I do enjoy supply chain consulting for sure… but I’m going to dip back out of consulting and give Body Boss my undivided attention for a long while.  If I say it out loud and put it on a blog post, I’ll have to stick to my word, right?  Well, all this experience has also brought out this strange affinity for writing my thoughts, a…

Bringing Intelligence to Fitness: How Body Boss helped increase my strength by 4.86% over two months

Okay, so I’m going to be one of the first to admit that I didn’t always believe in tracking workouts.  Thought it was just a pain in the rear, and a waste of time in the gym.  I tracked with a notebook back in the day in undergrad at GT, and found it not-so-useful.  I would also have to translate what I wrote in the notebook into Excel – big pain.  Too much work to track trends. 

After Tech, I was a management consultant specializing in supply chain management. I actually developed reports, dashboards, and metrics for several Fortune 500 companies, and it was then that I learned how successful companies always had their fingers on the pulse of the business.  They knew the state of the business from Execs on down to Analysts through structured, actionable reporting.  The companies that were less-than well-managed had poor reporting capabilities.  It dawned on me that with successful companies WHAT GETS MEASURED, GETS IMPROVED.  Enter a new world for myself and the Body Boss team… portin…

Body Boss: Who we are and how we started -- from Daryl's point-of-view

It occurs to me that Body Boss has a great story.  A great story of why we're here today with Body Boss trying to disrupt the “industry” of Team Strength and Conditioning.  
Darren Pottinger really started us on this path back in 2010/ 2011 of bringing more intelligence to working out – bringing regression and statistical modeling/ forecasting to training with a simple Excel model... yet can be built better and stronger.  Being the zealous and extraordinarily gifted problem-solver and programmer, Don Pottinger joined in on the fun looking to build the spreadsheet into something greater – an app for the masses.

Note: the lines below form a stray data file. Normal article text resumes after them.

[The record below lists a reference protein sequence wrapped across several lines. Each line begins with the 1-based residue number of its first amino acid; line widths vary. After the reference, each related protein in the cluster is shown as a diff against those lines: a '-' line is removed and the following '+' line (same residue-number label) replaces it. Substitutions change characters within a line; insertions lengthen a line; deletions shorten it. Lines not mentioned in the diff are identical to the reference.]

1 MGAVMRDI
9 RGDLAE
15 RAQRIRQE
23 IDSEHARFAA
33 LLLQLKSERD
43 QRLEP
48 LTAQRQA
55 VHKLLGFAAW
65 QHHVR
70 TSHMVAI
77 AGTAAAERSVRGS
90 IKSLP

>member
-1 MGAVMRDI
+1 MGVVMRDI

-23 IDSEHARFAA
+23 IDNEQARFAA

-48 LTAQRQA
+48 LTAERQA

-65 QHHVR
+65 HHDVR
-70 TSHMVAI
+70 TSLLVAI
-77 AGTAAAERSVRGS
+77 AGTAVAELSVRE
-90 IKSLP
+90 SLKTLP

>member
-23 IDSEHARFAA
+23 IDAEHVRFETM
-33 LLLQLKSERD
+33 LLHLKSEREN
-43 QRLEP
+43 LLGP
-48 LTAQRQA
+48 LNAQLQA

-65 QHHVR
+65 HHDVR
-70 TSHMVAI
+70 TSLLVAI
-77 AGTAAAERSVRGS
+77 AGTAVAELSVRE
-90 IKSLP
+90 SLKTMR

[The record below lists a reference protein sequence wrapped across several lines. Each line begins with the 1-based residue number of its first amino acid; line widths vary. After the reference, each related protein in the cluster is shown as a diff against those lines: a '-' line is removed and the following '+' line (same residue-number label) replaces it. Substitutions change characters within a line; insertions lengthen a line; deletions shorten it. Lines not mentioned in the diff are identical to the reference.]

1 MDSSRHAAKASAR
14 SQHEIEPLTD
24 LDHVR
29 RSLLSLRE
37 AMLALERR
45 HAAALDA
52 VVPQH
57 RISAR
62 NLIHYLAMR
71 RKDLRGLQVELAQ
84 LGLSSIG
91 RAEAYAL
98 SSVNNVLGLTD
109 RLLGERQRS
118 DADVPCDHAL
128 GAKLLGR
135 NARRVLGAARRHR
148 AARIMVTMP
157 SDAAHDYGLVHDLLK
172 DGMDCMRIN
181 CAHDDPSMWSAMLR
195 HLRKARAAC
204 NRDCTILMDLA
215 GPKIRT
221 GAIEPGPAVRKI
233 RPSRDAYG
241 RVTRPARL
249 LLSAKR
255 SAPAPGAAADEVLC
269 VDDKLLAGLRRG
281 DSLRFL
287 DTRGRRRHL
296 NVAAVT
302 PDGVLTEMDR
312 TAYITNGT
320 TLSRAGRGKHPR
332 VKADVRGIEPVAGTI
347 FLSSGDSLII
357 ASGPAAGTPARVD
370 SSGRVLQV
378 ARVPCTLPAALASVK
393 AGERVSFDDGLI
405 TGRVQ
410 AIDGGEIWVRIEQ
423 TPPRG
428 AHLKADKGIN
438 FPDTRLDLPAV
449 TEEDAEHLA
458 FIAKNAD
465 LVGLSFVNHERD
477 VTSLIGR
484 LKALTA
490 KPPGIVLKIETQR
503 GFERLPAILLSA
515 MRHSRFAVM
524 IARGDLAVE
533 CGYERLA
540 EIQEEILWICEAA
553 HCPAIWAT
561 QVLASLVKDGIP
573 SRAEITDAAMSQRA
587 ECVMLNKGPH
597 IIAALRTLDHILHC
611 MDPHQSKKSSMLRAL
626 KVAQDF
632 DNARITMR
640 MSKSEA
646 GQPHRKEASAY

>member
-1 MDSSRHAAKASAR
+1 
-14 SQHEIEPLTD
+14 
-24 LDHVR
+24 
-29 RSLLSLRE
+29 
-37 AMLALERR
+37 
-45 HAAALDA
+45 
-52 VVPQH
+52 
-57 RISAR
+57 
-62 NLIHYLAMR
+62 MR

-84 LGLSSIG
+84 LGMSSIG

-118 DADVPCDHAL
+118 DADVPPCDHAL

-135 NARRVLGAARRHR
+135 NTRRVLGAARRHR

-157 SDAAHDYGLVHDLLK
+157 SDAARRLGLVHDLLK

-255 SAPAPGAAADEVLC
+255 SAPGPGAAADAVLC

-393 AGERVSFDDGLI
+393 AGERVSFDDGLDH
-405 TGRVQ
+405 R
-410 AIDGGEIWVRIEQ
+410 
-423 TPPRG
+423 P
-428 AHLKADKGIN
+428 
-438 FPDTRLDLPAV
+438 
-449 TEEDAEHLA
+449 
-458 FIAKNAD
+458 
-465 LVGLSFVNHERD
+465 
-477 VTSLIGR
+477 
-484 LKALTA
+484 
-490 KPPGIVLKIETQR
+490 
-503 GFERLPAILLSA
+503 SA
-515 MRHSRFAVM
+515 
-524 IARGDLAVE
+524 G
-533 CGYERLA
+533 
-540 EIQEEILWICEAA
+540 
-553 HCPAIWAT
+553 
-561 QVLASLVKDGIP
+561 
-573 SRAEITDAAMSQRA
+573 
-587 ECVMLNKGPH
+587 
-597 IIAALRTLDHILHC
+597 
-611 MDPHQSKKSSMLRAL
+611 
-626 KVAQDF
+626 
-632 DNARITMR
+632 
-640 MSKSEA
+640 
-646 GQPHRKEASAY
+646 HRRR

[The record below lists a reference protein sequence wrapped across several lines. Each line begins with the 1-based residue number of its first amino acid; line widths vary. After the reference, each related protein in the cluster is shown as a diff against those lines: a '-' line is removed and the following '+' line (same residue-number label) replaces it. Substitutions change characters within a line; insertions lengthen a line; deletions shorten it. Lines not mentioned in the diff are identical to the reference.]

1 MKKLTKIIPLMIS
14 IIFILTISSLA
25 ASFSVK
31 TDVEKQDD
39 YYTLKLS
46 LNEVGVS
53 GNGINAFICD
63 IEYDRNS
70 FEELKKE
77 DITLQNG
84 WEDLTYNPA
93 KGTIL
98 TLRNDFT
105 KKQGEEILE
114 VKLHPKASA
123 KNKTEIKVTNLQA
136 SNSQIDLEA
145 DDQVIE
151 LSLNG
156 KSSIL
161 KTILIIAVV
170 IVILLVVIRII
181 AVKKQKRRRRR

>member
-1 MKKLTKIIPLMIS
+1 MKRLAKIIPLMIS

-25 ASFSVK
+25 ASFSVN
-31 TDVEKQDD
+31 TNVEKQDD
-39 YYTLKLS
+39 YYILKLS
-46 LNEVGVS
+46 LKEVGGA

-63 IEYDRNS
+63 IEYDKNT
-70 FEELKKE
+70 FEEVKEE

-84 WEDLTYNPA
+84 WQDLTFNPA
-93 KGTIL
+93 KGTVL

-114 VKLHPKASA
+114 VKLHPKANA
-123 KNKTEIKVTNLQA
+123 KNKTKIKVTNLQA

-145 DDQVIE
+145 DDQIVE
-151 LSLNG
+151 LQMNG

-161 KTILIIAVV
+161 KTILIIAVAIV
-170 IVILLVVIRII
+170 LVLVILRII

For several months, the brothers Pottinger iterated, and it was in the fall of 2011 when Andrew Reifman joined the team to bring his black magic of Design Creativity to the fold.  Andrew and Don were long-lost friends from Dunwoody High School.  After learning Andrew had built award-winning sites while working at various design agencies, Don asked Andrew to join.  Definitely…

Consultants saving the world? Yes, that's why I'm wearing a cape.

Wanted to share this article I read on LinkedIn: Management Consultants Can Save the World.  I'm not trying to toot my own horn because of the very title and my own ability to consult, but because I want to wear a cape as I help companies.  No, I'm kidding.  Instead, I think the article highlights some insight into consulting or rather, effective management.

The article touches on a consulting firm's (Accenture in this case) ability to bring tangible benefits to Indian textile firms.  Many firms throughout the world lack formal and effective management, and stick to the plans that have gotten the firms to where they are such as the Indian textile firms in the article.  I can't help, but imagine if simple business processes were shared more to willing ears in some of these "old school" firms throughout the world, how companies and the world would change.  I say "willing ears" because change, as we've all heard it, comes from the top.  If you don&#…